Infection (2018) 46:349–355
Outpatient parenteral antibiotic therapy in a suburban tertiary referral
centre in Australia over 10 years
· James Branley
· Archana Sud
Received: 10 December 2017 / Accepted: 14 February 2018 / Published online: 20 February 2018
© Springer-Verlag GmbH Germany, part of Springer Nature 2018
Purpose Outpatient parenteral antibiotic therapy (OPAT) is a widely accepted and safe therapeutic option for carefully
selected patients. This study reviewed the practice of an OPAT service in a large Australian tertiary teaching hospital in
Western Sydney over a 10-year period.
Method Data were retrieved from a prospectively maintained electronic database which included information on patient
demographics, clinical diagnosis, microbiological identity, antimicrobial therapy, complications and readmissions. Data
were analysed using descriptive statistics.
Results There were 3435 referrals made to the service between January 2004 and June 2014, amounting to 25,289 antibiotic
days. The most frequent referral was for Skin and Soft Tissue Infections (SSTIs), 61.28%, followed by Bone and Joint Infec-
tions (BJIs), 15.30%. The most common organism identiﬁed was methicillin-sensitive Staphylococcus aureus. Readmission
was uncommon (5.15%), with the highest rate of readmission noted for Cardiovascular System Infections (16.67%) followed
by BJIs (10.31%). Line infection, aseptic thrombophlebitis and drug hypersensitivity or reaction were the cause of 68.55%
of all complications. There was a decline in line-related complications throughout the study period.
Conclusion OPAT service is in increasing demand in Australia, providing a signiﬁcant relief in in-hospital days. Growth in
referrals was seen not only with SSTIs and BJIs, but also a diverse range of other infective entities with limited literature in
its treatment in an OPAT setting. This study highlights the need to improve data collection, develop risk stratiﬁcation strate-
gies and standardisation of OPAT services in Australia.
Keywords Outpatient Parenteral Antibiotic Therapy (OPAT) · Outcomes · Complications · Readmissions · Australia
Outpatient parenteral antibiotic therapy (OPAT) has been
adopted worldwide as a means of providing safe, eﬃcacious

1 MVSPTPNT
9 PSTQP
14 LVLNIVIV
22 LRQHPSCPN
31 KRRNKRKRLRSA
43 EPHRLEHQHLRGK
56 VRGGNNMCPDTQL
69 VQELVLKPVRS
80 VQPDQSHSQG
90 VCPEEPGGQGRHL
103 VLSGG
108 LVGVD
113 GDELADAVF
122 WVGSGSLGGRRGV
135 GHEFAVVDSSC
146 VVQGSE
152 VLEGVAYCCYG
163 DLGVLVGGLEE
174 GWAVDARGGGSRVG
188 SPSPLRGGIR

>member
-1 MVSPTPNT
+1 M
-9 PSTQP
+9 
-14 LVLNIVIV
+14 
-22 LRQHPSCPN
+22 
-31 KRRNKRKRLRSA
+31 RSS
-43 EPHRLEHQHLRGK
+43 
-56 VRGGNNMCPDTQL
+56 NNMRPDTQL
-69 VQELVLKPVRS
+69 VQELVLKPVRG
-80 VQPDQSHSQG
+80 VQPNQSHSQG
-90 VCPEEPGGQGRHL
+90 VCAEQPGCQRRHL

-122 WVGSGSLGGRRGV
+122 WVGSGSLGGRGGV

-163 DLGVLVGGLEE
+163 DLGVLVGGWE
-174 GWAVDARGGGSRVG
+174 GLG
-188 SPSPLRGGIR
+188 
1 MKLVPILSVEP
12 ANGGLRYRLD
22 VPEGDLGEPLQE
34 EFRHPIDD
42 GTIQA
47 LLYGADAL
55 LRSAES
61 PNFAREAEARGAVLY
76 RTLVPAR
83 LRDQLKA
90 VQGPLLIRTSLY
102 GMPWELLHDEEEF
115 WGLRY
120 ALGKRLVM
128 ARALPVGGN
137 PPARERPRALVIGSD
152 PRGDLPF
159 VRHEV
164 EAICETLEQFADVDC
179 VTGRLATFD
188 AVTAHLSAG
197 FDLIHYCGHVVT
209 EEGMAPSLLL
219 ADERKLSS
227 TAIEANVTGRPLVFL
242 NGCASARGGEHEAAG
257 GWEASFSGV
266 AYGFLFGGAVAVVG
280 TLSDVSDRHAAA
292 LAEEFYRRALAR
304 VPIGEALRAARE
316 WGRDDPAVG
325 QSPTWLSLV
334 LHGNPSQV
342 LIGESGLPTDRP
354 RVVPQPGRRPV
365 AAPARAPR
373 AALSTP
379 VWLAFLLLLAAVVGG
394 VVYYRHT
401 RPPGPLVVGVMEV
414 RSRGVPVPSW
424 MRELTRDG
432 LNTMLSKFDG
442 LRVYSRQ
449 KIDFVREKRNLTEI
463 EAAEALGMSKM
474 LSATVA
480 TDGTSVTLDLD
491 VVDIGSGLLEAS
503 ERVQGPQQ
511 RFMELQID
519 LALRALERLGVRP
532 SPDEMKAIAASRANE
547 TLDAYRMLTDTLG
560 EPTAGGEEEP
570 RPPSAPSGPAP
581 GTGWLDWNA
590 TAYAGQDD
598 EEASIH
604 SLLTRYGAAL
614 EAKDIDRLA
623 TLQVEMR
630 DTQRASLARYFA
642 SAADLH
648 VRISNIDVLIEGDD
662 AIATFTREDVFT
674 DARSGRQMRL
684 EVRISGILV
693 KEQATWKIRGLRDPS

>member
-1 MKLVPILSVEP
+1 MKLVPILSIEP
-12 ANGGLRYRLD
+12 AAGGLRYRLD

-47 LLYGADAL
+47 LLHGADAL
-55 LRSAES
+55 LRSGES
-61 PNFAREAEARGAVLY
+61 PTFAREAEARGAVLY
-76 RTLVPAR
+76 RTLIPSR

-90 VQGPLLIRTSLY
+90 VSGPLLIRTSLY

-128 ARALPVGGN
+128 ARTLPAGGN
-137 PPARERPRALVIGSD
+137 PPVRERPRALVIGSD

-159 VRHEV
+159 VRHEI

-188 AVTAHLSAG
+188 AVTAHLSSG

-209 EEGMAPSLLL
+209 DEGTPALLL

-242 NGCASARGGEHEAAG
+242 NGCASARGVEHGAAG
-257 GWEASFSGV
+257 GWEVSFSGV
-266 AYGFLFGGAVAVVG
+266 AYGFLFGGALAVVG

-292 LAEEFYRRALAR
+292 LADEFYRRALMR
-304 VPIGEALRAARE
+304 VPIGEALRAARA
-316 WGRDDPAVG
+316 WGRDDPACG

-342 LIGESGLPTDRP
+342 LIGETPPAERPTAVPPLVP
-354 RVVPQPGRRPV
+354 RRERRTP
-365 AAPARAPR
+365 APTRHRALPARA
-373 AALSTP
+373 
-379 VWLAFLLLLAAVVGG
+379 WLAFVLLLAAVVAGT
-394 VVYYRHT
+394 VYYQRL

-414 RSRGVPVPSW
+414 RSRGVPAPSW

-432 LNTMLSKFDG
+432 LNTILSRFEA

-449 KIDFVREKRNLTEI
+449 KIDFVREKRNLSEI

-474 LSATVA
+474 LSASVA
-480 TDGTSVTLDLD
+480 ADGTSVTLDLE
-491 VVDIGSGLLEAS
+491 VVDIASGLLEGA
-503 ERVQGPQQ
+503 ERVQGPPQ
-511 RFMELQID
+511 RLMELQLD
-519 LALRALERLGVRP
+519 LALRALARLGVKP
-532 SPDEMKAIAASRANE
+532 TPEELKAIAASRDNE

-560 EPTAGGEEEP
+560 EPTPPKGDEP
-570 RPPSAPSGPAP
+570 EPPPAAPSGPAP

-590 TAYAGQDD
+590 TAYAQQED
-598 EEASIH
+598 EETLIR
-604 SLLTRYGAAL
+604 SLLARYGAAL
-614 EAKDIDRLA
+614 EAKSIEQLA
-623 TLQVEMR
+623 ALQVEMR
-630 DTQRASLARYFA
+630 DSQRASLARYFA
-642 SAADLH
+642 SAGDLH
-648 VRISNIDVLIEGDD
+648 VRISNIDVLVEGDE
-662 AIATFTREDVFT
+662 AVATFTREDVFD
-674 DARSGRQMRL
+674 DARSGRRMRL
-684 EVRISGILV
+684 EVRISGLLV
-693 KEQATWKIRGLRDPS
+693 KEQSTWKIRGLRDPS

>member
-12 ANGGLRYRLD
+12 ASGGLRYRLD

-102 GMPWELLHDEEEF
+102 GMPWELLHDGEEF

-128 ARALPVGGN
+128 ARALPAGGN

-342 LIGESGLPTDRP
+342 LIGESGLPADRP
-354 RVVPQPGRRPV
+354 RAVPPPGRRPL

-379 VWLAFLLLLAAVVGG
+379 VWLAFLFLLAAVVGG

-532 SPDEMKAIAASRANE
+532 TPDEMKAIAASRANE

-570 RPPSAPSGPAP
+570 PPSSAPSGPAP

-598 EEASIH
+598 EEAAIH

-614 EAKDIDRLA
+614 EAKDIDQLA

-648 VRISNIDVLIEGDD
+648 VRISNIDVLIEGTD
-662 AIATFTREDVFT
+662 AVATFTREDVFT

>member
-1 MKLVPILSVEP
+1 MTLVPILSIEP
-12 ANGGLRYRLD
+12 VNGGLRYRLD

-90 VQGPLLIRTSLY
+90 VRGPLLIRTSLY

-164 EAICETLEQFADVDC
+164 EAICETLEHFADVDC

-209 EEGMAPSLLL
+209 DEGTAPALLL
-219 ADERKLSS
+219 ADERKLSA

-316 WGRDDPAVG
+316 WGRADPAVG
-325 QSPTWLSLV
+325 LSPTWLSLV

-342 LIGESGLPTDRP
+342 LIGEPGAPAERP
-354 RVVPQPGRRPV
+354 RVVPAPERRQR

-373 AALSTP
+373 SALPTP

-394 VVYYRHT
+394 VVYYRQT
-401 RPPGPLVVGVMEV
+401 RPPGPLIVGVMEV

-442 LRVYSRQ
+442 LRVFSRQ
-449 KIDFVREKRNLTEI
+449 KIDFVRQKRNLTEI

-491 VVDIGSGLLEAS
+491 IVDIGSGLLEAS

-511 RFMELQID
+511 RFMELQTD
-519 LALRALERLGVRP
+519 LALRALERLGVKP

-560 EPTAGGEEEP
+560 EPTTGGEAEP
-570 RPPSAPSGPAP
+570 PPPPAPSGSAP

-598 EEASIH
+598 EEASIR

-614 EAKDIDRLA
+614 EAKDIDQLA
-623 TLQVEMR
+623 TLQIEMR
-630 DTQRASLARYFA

and cost-eﬀective care for patients at home. Since its initial
report in 1974, it has become a standard of care in providing
acute, sub-acute and post-acute care for patients at home .
The rapid growth of the service model is due to its recog-
nised advantage of allowing patients to return to the comfort
of their home early, reduce hospital-related complications
and reduce cost to the hospital system .
There are various models of care to provide the service.
A patient may receive intravenous therapy by attending an
infusion centre, or alternatively have a trained nursing staﬀ
administer the therapy at home as part of Hospital in the
Home (HITH). In some situations, a carer may be trained
to administer treatment at home . For the service to be
successful and safe, careful patient selection is essential;
they should be medically stable, reside predictably within
the catchment area, have adequate resources for activities
of daily living and be reliably contactable by the service
In Australia, OPAT programs began around the mid-
1990s . Since then it has been adopted in an increas-
ing number of settings including rural, paediatrics and
emergency; as well as for speciﬁc infective entities (such
as pneumonia and infective endocarditis) by some [6–11].
There is lack of uniformity with regard to medical govern-
ance, admission policy, clinical diagnoses accepted for care
* Wenlong Li
Present Address: Department of Infectious Diseases, Nepean
Hospital, Sydney, Australia
University of Sydney Medical School, Sydney, Australia